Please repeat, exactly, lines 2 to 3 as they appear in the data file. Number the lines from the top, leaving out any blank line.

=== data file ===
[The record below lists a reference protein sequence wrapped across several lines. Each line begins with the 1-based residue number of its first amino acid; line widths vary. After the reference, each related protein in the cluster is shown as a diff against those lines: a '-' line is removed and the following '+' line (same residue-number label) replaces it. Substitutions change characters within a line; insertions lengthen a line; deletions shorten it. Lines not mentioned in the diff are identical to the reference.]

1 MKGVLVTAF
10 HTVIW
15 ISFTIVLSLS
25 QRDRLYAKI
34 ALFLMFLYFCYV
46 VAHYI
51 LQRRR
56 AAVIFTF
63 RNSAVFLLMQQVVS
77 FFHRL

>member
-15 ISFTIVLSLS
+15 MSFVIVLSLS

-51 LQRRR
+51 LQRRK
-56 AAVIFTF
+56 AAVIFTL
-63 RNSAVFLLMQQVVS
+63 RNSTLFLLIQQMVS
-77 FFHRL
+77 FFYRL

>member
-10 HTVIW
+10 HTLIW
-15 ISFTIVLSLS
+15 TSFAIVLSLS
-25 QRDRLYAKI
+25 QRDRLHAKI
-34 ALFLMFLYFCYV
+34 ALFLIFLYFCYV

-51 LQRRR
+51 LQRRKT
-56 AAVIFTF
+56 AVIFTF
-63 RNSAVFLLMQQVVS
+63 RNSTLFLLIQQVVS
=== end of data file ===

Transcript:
1 MKGVLVTAF
10 HTVIW